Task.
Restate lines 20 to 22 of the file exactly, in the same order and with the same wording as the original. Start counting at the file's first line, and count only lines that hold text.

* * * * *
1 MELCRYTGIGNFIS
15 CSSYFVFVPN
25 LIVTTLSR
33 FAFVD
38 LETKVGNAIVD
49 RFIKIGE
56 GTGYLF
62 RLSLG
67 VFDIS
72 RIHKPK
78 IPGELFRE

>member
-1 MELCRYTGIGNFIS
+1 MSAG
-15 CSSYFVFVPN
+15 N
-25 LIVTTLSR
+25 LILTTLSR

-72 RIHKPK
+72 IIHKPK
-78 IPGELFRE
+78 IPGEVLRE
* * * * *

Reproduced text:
+72 IIHKPK
-78 IPGELFRE
+78 IPGEVLRE